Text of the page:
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April 5, 2010/FOR IMMEDIATE RELEASE / PHOTO ATTACHED
Media Contact:
Connie Di Grazie, mdigraz@artist.uncsa.edu, 336/770-1240

 

UNCSA STAGES AUSTIN PENDLETON’S BOOTH, APRIL 15-24
UNCSA Drama Dean Gerald Freedman To Direct Psychodrama
About Acting Dynasty


WINSTON-SALEM – Booth, Austin Pendleton’s searing play about the legendary theatrical dynasty of the great tragedian Junius Booth, will open next week on the University of North Carolina School of the Arts (UNCSA) campus.

The play will be presented at 8 p.m. April 15-17 and April 21-24, and at 2 p.m. April 18 and 24 in the Catawba Theatre of Performance Place on the UNCSA campus, 1533 South Main St., Winston-Salem. Tickets are $12 for adults and $10 for students and seniors. Call the UNCSA Box Office at 336-721-1945 for reservations, or to purchase tickets online, visit: www.uncsa.edu/performances.

Hailed as a great Shakespearean actor in his native England (yet in the shadow of Edmund Kean), Booth in 1821 left his family for America, where he built his new career on bringing Shakespeare to the new nation. He fathered several children with his mistress, including Edwin and John Wilkes (the eventual and infamous assassin to Abraham Lincoln).


Junius Booth (Alex Hoeffler, left) teaches his son Edwin (Brandon Harris) the art of acting in BOOTH, directed by Gerald Freedman, running April 15-24 at UNC School of the Arts in Winston-Salem. Photo by A. Aycock

Pendleton’s psychodrama focuses on the alcoholic and increasingly eccentric Junius Booth, a star in the last years of his career, and son Edwin, a star on the rise. As the story unfolds, Edwin develops his own theories about their shared craft, and the tale moves into a much darker Oedipal struggle between father and son. In the end, Edwin wins supremacy of the 19th century American stage, marking a monumental shift in the style of acting – from formalism to naturalism.

School of Drama Dean Gerald Freedman will direct college seniors (Studio IV) through the shadowy journey of Junius Booth’s troubled existence.  Freedman has staged more than two dozen of Shakespeare’s plays along with dozens of other world classics. He has served as a leading director and artistic director of Joseph Papp’s New York Shakespeare Festival, artistic director of the American Shakespeare Theatre, co-artistic director of John Houseman’s The Acting Company, and artistic director of the Great Lakes Theater Festival. He was the first American director invited to direct at Shakespeare’s Globe in London.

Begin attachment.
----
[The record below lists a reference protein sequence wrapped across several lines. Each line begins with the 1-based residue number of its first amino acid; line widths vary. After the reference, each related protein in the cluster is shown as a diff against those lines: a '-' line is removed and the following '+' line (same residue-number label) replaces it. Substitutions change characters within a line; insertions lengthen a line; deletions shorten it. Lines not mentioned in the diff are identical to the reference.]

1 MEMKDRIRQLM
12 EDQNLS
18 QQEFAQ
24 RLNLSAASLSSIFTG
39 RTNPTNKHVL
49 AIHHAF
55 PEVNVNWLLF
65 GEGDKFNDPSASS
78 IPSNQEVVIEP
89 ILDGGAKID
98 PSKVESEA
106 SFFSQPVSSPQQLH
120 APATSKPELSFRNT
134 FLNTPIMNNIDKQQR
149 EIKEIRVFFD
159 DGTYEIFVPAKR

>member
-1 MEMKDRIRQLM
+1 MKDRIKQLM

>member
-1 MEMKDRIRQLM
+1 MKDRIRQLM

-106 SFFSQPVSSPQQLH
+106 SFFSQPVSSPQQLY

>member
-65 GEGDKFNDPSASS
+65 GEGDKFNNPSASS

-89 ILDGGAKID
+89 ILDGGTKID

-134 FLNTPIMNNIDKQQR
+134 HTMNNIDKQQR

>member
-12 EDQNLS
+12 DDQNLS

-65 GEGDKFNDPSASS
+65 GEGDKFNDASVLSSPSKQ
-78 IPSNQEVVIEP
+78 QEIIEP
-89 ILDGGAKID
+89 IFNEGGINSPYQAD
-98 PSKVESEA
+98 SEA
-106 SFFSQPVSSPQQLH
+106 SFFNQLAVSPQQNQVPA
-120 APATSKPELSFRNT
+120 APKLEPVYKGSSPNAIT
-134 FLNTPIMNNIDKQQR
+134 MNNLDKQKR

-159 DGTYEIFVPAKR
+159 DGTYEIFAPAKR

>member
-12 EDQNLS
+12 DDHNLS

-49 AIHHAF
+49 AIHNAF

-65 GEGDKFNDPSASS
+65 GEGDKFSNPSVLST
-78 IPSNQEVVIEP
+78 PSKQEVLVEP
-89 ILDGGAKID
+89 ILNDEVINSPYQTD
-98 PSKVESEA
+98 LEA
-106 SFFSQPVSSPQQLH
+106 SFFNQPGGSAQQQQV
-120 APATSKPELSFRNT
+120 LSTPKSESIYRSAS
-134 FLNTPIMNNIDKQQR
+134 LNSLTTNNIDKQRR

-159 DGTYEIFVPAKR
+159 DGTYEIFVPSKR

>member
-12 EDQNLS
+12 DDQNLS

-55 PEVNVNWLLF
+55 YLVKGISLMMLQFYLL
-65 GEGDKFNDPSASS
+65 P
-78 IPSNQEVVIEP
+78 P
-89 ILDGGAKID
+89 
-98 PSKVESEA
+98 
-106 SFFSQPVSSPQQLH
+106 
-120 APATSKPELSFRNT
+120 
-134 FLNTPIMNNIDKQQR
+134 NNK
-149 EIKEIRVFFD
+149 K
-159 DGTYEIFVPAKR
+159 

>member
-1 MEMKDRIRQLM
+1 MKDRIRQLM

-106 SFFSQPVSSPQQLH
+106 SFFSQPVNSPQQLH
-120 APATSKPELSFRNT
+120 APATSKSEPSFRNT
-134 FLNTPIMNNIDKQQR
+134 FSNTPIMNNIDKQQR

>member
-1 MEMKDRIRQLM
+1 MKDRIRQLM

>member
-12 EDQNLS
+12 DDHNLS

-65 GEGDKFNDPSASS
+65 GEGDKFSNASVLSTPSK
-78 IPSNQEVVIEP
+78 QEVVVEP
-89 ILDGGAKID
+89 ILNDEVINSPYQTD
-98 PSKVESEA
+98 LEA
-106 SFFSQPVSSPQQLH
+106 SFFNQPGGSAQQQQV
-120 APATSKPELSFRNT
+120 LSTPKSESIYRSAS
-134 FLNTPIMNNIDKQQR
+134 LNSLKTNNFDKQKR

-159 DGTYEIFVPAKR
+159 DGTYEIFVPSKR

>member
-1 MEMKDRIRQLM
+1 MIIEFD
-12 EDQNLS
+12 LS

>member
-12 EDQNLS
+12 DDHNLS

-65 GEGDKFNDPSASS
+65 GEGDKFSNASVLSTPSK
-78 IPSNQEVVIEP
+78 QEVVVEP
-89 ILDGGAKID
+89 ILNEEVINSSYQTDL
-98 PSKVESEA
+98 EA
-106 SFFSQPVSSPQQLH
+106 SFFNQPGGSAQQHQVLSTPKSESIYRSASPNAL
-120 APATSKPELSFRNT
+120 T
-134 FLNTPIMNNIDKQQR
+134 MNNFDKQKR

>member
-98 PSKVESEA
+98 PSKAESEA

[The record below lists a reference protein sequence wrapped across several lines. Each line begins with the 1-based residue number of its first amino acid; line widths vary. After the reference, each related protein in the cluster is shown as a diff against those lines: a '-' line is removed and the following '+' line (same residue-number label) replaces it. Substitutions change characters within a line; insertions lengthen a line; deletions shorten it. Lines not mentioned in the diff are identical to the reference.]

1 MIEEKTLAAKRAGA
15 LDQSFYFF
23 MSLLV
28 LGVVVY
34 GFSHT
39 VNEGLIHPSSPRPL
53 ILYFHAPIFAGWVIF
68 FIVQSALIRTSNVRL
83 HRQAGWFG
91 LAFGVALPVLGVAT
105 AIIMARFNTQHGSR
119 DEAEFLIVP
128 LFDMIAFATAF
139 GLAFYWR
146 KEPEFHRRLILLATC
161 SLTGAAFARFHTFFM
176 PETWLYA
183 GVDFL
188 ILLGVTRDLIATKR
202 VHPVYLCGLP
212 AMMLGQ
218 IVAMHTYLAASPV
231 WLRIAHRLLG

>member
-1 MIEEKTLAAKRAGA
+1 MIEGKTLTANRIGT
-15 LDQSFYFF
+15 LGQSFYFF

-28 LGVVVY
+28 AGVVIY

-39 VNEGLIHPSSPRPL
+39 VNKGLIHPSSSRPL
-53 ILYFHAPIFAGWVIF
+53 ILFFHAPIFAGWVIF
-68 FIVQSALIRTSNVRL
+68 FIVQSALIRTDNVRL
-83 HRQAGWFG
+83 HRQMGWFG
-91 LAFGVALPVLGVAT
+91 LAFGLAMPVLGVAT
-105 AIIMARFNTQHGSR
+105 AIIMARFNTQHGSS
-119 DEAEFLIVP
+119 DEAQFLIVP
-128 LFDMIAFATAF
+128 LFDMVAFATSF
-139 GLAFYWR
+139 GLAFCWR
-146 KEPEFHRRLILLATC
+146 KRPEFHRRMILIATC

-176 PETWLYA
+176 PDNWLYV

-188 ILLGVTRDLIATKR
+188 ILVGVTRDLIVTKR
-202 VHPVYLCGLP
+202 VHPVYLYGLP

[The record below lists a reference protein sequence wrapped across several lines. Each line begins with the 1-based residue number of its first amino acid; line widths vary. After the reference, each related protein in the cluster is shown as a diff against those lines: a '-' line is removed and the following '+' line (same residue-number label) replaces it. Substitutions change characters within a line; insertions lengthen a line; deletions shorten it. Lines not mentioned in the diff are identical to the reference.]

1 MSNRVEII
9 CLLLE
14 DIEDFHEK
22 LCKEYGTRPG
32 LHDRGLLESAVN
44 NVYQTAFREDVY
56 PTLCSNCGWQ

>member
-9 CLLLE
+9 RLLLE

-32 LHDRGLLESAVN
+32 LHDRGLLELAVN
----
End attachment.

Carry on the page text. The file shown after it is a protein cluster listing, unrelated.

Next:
Best known as an actor and director, Austin Pendleton debuted as a playwright in the early 1990s with Booth, followed by Uncle Bob and Orson’s Shadow. He has been seen on Broadway in The Diary of Anne Frank , Fiddler on the Roof and Grand Hotel; in films including WHAT’S UP DOC?, THE MIRROR HAS TWO FACES, GUARDING TESS, CATCH 22 and FINDING NEMO; and in television including Frasier, The West Wing, and St. Elsewhere. For the Broadway stage, he directed The Runner Stumbles, Spoils of War, and Elizabeth Taylor in The Little Foxes.

Pendleton will be at UNCSA for the performance of his play. He and Dean Freedman are friends, having met during the run (1962-63) of Oh Dad, Poor Dad… at the Phoenix Theatre in New York. Pendleton was in the production, which was directed by Jerome Robbins and assistant directed by Gerald Freedman.

The University of North Carolina School of the Arts is the first state-supported, residential school of its kind in the nation. Established as the North Carolina School of the Arts by the N.C. General Assembly in 1963, UNCSA opened in Winston-Salem (“The City of the Arts and Innovation”) in 1965 and became part of the University of North Carolina system in 1972. More than 1,100 students from middle school through graduate school train for careers in the arts in five professional schools: Dance, Design and Production (including a Visual Arts Program), Drama, Filmmaking, and Music. UNCSA is the state’s only public arts conservatory, dedicated entirely to the professional training of talented students in the performing, visual and moving image arts. UNCSA is located at 1533 S. Main St., Winston-Salem. For more information, visit www.uncsa.edu.

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